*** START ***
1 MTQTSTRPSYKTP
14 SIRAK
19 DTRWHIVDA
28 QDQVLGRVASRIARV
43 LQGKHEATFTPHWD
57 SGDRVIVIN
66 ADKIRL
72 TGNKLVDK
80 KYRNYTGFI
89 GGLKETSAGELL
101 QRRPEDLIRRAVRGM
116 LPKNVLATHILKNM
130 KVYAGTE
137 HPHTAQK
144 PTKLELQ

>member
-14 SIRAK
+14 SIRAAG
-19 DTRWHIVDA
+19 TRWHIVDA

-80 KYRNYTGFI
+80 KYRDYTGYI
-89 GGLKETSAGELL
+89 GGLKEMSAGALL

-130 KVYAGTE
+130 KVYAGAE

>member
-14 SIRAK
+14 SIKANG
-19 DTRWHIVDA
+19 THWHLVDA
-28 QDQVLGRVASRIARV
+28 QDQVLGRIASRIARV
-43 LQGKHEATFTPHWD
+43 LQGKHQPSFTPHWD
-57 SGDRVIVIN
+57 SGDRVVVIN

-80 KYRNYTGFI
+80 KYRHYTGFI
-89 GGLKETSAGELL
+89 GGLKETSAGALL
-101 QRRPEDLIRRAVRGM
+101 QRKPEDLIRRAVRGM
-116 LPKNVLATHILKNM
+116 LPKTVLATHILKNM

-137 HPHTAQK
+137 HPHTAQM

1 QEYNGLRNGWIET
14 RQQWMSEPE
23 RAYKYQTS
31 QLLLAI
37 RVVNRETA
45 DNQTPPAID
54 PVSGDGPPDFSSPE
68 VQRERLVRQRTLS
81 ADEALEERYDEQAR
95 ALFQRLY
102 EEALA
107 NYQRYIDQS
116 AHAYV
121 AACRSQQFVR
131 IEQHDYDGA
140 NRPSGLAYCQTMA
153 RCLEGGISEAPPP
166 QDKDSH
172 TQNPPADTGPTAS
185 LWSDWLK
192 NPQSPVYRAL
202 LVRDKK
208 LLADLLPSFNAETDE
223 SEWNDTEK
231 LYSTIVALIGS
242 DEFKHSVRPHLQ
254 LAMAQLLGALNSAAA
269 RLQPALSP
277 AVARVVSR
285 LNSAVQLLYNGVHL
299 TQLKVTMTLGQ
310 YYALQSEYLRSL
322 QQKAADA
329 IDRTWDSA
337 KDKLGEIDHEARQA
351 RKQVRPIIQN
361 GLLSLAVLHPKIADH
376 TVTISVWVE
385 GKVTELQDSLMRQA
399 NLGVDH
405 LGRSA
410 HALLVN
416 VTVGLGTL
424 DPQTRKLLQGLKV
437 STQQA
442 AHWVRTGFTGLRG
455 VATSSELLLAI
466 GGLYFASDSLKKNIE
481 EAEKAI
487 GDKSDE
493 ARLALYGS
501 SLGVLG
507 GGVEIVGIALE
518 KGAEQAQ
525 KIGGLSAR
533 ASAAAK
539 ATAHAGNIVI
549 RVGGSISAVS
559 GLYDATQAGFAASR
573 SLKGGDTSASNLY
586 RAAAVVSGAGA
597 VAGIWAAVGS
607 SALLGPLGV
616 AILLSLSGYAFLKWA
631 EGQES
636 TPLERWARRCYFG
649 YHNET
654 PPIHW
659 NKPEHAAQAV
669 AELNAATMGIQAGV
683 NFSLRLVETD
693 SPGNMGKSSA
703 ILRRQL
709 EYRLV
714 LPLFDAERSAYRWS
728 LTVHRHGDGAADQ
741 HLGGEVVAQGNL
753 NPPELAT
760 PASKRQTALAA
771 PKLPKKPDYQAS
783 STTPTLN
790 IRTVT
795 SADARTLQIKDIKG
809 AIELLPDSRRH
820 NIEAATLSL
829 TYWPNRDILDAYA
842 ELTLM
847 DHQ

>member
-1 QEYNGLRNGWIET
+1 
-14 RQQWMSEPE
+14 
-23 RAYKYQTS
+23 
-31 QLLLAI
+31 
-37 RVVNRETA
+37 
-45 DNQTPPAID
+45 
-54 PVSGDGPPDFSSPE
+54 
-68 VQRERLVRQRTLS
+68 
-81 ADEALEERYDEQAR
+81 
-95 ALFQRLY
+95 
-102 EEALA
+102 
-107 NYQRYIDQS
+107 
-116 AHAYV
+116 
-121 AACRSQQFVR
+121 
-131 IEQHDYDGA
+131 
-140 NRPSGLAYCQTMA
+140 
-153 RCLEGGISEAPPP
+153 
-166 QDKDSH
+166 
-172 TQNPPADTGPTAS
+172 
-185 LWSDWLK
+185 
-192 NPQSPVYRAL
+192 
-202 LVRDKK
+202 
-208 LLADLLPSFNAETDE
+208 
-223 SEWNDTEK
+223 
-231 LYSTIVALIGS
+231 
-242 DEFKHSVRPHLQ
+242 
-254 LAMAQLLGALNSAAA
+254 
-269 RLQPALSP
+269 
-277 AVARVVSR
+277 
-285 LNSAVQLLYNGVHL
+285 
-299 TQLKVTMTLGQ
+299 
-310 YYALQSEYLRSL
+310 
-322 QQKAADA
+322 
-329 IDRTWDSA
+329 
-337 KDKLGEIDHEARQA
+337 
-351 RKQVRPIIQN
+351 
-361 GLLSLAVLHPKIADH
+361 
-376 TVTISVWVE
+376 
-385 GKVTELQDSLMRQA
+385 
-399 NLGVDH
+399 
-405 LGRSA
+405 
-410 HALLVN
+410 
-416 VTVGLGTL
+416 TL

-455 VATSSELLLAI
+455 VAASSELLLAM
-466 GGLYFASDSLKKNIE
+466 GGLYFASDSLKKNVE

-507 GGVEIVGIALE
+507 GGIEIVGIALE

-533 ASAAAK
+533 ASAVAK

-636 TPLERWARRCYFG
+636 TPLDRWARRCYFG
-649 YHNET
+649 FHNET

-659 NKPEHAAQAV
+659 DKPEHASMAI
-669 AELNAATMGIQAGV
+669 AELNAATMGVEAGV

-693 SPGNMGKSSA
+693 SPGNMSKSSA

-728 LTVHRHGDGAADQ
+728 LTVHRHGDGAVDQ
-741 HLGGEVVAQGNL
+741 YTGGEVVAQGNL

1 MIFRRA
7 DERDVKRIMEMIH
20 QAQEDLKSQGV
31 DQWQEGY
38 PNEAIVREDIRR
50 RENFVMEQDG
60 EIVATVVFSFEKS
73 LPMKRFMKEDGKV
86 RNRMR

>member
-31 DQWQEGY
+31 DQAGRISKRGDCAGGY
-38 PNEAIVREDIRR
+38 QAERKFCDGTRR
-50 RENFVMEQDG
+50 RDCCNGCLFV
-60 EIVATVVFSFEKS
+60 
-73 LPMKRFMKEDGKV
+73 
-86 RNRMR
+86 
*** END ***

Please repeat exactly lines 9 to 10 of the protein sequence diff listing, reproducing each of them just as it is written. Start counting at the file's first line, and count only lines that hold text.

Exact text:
80 KYRNYTGFI
89 GGLKETSAGELL